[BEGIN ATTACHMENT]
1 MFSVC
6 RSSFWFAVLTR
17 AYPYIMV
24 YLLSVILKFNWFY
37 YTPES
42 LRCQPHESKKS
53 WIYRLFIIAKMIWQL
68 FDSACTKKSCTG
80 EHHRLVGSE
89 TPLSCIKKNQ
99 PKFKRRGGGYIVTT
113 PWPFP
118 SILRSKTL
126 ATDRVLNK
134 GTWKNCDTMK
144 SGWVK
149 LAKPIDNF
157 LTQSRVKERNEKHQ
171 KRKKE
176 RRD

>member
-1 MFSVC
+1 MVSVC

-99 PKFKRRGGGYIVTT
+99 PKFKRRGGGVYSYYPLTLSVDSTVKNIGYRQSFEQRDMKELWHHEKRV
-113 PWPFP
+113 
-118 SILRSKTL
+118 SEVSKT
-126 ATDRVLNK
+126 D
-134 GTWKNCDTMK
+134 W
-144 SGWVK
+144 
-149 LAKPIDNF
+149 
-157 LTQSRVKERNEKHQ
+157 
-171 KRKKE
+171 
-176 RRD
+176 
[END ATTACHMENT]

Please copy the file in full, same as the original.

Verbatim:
1 MFSVC
6 RSSFWFAVLTR
17 AYPYIMV
24 YLLSVILKFNWFY
37 YTPES
42 LRCQPHESKKS
53 WIYRLFIIAKMIWQL
68 FDSACTKKSCTG
80 EHHRLVGSE
89 TPLSCIKKNQ
99 PKFKRRGGGYIVTT
113 PWPFP
118 SILRSKTL
126 ATDRVLNK
134 GTWKNCDTMK
144 SGWVK
149 LAKPIDNF
157 LTQSRVKERNEKHQ
171 KRKKE
176 RRD

>member
-1 MFSVC
+1 MVSVC

-99 PKFKRRGGGYIVTT
+99 PKFKRRGGGVYSYYPLTLSVDSTVKNIGYRQSFEQRDMKELWHHEKRV
-113 PWPFP
+113 
-118 SILRSKTL
+118 SEVSKT
-126 ATDRVLNK
+126 D
-134 GTWKNCDTMK
+134 W
-144 SGWVK
+144 
-149 LAKPIDNF
+149 
-157 LTQSRVKERNEKHQ
+157 
-171 KRKKE
+171 
-176 RRD
+176 